Next time you reach for that pill to help lower your
Over the past year, two drug packaging companies opened their doors in the Lehigh Valley, building on the region's small but important pharmaceuticals industry.
Daiichi Sankyo, a Japanese firm with U.S. headquarters in Parsippany, N.J., in 2011 bought a former printing and packaging facility less than a mile from Route 33 in
They join companies such as Sharp Packaging and Fisher Clinical Services in
LVEDC President and CEO
"It's a growing sector," he said. "It's certainly one of the areas that we have targeted for growth in the Valley."
For good reason. The Freedonia Group, a market research firm, says the pharmaceutical packaging industry has been growing around 5 percent a year and will become an $18.5 billion-a-year industry in the United States in 2014.
It's such a big business because there's a lot more to pharmaceutical packaging than simply dumping pills or liquid medicines into a bottle.
For one, it's a highly regulated industry. The
Daiichi Sankyo, which had $1.3 billion in net domestic sales last year, renovated a building in Lehigh Valley Industrial Park VI following the FDA's guidelines. That helped meet an aggressive schedule that led to FDA approval to begin shipping last June, said Michael Dornhecker, senior director of plant operations.
Daiichi Sankyo specializes in therapies for hypertension,
"Everything we do is dictated by an SOP [standard operating procedure] on the floor," he said.
Employment at the plant is up to 68 workers staffing two shifts five days a week, Dornhecker said.
Drug packaging also is critical in marketing products and increasingly is used to help consumers properly take their medications.
"As the patient has become more savvy in the elements that contribute to their health, namely staying fit, getting good medical advice from reliable caregivers and medication therapy, they have brought into the mix their consumer behavior," said Daryl Madeira, QPSI's vice president of sales and marketing Daryl Madeira.
Blister packs, for example, can help consumers follow their daily dosage requirements, he said.
It's a field that has further to go, according to the French medical journal Prescrire. In its 2012 drug packaging awards issue, the editors called on packagers to increase safety for children and vulnerable populations by halting production of bulk bottles without safety caps, requiring blister packs for the most dangerous drugs and strengthening warnings about overdose risks.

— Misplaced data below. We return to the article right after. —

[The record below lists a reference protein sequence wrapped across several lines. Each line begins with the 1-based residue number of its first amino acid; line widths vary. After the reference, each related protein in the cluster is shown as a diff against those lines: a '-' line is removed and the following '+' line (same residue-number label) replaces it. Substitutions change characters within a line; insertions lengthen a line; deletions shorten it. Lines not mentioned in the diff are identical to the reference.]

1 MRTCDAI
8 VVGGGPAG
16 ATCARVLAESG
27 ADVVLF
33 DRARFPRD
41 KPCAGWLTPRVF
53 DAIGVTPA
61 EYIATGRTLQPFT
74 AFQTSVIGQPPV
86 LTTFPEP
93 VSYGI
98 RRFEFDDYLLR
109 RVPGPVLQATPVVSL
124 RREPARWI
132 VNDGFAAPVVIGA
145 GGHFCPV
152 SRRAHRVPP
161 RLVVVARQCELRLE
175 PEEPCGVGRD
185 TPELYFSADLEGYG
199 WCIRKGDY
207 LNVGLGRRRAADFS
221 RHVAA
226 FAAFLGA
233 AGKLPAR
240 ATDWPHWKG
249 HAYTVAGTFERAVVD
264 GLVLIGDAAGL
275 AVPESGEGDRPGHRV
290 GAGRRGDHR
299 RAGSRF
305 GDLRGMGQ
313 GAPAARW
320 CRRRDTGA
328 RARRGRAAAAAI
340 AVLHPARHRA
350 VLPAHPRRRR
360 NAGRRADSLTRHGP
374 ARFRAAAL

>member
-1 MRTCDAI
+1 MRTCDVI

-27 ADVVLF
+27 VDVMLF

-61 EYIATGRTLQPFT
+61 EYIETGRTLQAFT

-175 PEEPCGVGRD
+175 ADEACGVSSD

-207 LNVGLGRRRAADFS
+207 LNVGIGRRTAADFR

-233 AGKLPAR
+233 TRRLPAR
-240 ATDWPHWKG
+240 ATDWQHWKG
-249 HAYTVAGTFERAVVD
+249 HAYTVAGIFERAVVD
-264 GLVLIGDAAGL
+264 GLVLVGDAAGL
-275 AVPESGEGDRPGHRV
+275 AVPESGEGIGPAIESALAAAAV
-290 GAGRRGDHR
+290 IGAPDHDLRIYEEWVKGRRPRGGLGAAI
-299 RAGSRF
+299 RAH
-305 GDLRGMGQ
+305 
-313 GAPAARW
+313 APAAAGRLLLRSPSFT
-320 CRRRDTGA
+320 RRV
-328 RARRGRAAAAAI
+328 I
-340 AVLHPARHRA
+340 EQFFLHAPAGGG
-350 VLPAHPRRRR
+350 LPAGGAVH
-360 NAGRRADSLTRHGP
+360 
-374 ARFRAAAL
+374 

Recognizing the differing safety and retailing demands in different countries, companies like QPSI offer clients flexibility and knowledge of distant markets, Madeira said.
QPSI is a contract company, packaging brand name and generic drugs from leading consumer product companies and non-pharmaceuticals from Fortune 100 consumer packaged goods companies. As a contract business, QPSI, based in Burlington, N.J., is able to navigate the regulatory environment in markets that may be unfamiliar to foreign drug manufacturers, Madeira said. If the client wants, QPSI will participate in the design of the package, he said.
"As the supply chain has become more global, packaging is the mechanism to allow drug sales to be more regional," Madeira said.
The local plant has 75 employees, Madeira said. When QPSI announced it was moving from Moonachie, N.J., it said it would employ as many as 283 people locally. At its current growth rate, Madeira said, the company could reach that target by next year.
It's no surprise that the companies cited the Lehigh Valley's location and highway access as a big reason for their local developments.
"It's geographically well located to pharmaceutical decision-makers," Madeira said, noting the many drug companies in New Jersey and suburban Philadelphia.
Like QPSI, Daiichi Sankyo received state assistance to bring its operations to the Lehigh Valley.
Part of the reasoning behind the state funding was a hope that drug manufacturing might be next.
When the local plant opened, Daiichi Sankyo President John Gargiulo said as much: "While we are opening a packaging facility today, our long-term plans are to expand these operations to include manufacturing."
To Cunningham, that's reason to dream of attaining the "gold standard" in good-paying, secure manufacturing jobs.
"In pharma, the hurdle that we'd like to get over is to move beyond the packaging and distribution to ultimately production or R&D [research and development] or other office use," Cunningham said. "Getting a piece of those operations here is critical to getting the discussion started."